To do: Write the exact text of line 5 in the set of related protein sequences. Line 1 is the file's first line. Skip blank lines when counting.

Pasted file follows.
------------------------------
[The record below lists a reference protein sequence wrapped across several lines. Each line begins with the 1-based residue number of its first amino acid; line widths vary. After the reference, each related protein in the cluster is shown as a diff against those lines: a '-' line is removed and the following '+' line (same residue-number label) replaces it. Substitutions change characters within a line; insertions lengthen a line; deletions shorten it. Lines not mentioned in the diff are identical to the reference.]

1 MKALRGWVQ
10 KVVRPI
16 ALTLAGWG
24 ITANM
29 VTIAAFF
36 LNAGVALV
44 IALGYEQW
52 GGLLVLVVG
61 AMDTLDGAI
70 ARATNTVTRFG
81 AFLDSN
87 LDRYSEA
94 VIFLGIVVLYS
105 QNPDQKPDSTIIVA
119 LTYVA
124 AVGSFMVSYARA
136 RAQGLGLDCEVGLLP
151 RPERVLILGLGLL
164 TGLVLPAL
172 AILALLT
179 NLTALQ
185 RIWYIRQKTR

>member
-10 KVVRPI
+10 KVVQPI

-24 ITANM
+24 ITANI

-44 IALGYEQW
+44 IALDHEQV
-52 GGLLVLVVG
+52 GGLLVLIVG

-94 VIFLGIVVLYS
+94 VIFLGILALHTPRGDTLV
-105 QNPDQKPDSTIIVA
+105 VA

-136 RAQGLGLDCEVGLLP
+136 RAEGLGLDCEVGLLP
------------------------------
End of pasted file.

24 ITANM